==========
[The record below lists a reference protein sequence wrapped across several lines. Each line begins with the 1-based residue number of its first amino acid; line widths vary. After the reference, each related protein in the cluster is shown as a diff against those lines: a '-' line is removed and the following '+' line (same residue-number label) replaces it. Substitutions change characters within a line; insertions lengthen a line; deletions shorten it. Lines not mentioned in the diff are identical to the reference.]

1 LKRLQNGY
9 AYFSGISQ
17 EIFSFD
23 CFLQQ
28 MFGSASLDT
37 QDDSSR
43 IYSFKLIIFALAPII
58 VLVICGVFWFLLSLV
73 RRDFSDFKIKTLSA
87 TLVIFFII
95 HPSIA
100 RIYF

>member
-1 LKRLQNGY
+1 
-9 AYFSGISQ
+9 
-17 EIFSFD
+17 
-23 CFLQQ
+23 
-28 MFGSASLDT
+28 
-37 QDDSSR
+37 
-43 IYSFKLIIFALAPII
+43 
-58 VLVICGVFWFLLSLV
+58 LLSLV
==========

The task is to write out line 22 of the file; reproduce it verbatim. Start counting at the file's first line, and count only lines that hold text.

+23 